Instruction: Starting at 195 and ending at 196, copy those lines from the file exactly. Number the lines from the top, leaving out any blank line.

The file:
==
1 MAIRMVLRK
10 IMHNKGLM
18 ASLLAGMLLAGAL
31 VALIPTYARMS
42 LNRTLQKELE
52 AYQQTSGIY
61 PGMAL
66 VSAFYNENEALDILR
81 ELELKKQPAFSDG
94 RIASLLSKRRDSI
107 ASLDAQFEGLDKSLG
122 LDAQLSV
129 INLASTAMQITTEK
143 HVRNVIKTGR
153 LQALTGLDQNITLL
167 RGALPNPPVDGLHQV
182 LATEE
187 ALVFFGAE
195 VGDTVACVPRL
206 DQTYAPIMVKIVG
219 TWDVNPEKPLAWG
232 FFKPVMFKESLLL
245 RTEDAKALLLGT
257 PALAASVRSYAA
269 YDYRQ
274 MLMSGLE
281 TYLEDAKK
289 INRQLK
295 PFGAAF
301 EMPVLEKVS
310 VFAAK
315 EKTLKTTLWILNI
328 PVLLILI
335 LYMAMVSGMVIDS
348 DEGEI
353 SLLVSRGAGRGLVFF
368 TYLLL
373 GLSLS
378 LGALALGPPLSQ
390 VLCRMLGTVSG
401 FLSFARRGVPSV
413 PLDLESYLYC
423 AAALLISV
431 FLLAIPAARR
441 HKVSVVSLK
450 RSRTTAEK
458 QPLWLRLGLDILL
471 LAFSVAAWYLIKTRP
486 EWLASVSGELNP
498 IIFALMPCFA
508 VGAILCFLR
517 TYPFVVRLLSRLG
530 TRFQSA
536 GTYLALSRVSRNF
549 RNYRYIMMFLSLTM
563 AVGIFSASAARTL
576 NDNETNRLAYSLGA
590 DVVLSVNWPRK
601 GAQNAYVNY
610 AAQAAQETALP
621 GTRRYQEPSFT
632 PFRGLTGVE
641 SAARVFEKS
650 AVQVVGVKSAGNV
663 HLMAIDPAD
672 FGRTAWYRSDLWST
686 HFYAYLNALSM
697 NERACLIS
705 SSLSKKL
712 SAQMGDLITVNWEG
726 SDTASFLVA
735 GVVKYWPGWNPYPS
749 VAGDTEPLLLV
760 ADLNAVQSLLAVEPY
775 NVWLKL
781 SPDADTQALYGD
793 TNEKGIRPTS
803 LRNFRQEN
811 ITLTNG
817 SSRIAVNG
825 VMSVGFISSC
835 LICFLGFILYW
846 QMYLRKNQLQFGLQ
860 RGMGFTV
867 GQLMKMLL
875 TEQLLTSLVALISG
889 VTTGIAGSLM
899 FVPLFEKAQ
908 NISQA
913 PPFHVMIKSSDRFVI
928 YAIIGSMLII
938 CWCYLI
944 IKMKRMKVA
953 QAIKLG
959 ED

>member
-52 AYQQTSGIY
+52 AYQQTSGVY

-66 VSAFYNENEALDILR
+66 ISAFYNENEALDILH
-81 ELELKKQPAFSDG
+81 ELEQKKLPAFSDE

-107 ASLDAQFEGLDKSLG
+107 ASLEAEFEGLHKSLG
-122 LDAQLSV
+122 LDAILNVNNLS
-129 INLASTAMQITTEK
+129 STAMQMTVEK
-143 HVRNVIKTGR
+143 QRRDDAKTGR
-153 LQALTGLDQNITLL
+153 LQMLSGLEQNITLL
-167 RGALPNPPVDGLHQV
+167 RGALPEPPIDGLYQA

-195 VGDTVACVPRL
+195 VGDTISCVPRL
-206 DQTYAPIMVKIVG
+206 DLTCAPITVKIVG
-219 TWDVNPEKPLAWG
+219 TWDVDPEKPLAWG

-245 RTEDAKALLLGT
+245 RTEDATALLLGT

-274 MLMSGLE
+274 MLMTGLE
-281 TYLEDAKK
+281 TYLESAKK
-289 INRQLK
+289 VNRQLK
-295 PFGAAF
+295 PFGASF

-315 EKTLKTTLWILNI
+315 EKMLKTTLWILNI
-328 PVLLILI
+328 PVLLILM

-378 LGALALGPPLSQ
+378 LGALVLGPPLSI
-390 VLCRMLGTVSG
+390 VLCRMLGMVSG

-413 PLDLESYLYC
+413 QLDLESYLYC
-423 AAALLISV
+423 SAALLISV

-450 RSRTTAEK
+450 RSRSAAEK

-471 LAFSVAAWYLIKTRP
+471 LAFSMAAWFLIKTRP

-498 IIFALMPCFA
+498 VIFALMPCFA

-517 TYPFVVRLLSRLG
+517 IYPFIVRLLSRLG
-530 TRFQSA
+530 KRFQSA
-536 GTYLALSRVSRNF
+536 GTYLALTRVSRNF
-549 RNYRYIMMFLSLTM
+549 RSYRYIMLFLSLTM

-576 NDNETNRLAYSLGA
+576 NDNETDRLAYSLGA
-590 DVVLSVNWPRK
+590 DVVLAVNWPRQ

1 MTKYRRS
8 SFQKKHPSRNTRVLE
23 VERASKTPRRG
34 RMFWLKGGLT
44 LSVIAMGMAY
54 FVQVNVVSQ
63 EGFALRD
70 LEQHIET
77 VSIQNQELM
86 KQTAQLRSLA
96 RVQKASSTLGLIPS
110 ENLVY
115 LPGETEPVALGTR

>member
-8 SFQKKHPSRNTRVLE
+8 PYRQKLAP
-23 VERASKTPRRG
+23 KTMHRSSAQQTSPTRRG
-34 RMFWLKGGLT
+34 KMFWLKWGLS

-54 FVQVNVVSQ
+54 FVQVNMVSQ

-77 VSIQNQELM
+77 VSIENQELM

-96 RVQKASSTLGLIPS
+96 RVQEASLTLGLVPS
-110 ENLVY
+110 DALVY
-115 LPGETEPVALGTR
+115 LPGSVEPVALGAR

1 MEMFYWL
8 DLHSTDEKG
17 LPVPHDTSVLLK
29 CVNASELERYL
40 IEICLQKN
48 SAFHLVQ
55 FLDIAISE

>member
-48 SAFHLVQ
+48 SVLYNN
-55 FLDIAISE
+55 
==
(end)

40 IEICLQKN
48 SAFHLVQ